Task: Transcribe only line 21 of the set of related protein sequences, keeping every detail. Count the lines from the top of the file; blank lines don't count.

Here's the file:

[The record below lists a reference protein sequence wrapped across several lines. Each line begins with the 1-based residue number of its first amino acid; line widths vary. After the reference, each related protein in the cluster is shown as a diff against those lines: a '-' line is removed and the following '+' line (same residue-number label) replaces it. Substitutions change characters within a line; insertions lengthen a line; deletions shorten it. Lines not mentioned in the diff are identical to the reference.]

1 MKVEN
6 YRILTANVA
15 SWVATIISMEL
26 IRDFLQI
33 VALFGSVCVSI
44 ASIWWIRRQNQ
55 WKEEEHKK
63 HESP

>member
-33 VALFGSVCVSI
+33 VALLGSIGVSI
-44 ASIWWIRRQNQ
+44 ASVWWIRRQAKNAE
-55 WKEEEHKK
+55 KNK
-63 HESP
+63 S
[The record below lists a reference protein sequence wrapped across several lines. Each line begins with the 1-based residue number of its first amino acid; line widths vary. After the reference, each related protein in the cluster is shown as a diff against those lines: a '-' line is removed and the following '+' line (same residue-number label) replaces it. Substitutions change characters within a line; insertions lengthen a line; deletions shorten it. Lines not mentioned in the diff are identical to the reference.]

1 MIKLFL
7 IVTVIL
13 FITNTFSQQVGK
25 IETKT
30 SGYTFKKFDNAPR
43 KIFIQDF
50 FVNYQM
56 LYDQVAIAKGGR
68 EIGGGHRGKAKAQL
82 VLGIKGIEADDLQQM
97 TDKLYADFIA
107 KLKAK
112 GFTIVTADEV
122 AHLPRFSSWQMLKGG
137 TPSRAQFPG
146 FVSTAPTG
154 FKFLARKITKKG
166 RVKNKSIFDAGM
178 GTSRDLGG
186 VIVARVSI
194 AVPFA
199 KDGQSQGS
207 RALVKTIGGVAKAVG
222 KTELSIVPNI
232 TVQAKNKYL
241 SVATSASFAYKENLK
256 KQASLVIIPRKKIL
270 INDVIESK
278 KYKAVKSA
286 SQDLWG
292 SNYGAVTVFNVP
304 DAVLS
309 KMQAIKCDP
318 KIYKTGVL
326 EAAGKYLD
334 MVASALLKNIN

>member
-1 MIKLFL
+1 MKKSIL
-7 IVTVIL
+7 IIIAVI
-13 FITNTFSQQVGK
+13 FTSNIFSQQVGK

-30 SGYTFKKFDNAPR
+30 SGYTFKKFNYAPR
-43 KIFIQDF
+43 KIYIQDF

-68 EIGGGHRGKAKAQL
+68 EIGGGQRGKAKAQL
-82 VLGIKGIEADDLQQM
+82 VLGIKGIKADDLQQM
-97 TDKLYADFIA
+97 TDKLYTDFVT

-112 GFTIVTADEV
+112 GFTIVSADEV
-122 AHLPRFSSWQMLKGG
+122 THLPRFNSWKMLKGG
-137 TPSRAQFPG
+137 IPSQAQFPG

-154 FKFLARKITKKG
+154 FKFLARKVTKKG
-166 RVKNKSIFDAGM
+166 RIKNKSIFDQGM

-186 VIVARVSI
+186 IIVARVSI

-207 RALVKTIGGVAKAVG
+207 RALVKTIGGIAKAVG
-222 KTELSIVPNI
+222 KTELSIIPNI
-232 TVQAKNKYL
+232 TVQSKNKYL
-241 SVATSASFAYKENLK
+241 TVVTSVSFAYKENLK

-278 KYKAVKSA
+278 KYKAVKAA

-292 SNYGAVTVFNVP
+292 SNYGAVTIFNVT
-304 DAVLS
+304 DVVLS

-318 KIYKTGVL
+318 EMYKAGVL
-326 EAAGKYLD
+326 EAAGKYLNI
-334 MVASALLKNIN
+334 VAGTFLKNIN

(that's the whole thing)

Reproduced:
7 IVTVIL